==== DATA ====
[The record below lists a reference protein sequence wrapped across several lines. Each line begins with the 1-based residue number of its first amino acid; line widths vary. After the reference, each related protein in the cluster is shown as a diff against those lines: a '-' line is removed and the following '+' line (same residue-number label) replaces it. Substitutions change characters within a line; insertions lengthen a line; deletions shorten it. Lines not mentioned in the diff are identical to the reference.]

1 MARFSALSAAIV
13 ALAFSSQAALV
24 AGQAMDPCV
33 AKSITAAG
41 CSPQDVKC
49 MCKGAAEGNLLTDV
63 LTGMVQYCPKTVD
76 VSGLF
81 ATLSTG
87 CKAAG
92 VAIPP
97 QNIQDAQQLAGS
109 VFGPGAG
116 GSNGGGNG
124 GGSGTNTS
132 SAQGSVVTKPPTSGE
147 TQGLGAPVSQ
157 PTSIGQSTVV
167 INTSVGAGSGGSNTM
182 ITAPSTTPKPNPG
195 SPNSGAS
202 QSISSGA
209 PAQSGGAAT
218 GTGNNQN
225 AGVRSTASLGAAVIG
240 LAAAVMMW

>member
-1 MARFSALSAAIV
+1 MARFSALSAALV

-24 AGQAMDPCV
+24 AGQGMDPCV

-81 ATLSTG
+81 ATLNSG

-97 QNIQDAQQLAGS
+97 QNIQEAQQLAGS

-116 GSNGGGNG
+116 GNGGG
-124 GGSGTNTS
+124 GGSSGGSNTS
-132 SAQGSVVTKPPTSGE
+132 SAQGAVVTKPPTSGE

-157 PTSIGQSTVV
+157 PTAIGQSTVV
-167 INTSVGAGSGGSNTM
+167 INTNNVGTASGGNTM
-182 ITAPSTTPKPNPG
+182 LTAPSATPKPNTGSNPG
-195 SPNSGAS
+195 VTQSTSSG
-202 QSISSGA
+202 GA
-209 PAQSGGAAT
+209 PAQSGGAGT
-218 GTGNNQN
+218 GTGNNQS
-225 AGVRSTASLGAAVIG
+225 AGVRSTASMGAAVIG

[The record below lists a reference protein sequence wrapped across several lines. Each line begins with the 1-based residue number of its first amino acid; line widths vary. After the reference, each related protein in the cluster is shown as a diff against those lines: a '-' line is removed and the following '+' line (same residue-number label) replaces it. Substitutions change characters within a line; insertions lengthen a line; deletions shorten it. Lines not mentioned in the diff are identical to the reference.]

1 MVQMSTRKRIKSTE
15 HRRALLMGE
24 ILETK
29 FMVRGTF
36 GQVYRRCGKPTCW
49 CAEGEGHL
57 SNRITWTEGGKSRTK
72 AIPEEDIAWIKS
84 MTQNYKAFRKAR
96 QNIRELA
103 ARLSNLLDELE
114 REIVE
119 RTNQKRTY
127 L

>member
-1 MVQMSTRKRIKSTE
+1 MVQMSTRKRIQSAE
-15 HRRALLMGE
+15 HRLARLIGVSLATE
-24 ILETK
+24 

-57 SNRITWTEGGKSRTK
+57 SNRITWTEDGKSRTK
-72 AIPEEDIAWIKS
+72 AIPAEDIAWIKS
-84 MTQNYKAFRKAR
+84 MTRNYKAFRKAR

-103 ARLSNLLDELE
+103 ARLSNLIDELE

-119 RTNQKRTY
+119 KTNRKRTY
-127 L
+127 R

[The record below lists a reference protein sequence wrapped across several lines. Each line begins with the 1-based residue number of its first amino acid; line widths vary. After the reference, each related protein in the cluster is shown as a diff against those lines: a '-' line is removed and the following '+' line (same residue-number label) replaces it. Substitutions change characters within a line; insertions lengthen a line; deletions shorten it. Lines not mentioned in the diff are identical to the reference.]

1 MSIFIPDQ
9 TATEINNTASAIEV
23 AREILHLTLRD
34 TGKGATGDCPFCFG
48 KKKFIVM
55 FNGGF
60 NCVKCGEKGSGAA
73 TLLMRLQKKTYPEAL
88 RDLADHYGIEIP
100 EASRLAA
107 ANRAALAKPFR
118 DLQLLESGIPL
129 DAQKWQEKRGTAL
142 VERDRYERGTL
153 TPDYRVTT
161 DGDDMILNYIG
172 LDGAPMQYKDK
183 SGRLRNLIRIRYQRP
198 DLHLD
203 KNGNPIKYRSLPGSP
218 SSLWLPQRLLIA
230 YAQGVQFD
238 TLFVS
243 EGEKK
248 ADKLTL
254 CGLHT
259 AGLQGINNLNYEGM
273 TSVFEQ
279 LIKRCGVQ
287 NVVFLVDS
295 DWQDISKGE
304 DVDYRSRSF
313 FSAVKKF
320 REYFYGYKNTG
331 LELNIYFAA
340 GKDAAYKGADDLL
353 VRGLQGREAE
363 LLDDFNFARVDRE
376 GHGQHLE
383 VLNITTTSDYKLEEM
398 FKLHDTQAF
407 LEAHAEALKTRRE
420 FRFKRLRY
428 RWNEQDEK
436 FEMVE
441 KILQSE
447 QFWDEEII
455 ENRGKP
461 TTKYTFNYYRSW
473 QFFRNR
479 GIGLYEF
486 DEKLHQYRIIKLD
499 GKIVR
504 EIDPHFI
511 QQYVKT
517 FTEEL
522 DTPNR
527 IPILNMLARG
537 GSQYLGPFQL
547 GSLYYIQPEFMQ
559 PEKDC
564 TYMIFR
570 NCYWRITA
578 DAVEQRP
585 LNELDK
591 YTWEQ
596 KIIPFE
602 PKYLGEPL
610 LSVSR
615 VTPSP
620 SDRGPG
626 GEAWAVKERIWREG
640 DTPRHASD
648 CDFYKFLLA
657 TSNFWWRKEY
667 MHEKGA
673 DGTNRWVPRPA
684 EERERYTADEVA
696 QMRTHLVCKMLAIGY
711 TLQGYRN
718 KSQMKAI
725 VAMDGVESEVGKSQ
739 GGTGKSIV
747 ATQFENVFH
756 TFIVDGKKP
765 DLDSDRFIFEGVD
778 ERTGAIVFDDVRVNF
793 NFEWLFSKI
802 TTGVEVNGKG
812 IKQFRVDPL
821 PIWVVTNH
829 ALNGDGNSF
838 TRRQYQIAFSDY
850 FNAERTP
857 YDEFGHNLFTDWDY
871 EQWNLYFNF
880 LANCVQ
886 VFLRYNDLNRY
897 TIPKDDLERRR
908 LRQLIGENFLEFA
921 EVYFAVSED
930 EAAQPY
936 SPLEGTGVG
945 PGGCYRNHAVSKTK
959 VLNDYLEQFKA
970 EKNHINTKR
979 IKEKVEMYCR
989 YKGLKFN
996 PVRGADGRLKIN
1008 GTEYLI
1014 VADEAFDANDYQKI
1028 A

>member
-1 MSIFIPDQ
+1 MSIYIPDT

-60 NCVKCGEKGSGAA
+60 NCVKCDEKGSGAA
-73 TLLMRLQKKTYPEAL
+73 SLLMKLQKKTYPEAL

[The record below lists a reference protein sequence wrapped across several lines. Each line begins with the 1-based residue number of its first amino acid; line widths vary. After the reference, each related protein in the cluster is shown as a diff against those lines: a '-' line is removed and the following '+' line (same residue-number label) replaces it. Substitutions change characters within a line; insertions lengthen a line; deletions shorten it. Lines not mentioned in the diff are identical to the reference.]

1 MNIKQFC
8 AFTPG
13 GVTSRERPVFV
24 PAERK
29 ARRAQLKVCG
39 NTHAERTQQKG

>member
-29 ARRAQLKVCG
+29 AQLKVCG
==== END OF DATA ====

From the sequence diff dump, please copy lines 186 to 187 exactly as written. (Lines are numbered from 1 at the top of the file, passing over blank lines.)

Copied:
838 TRRQYQIAFSDY
850 FNAERTP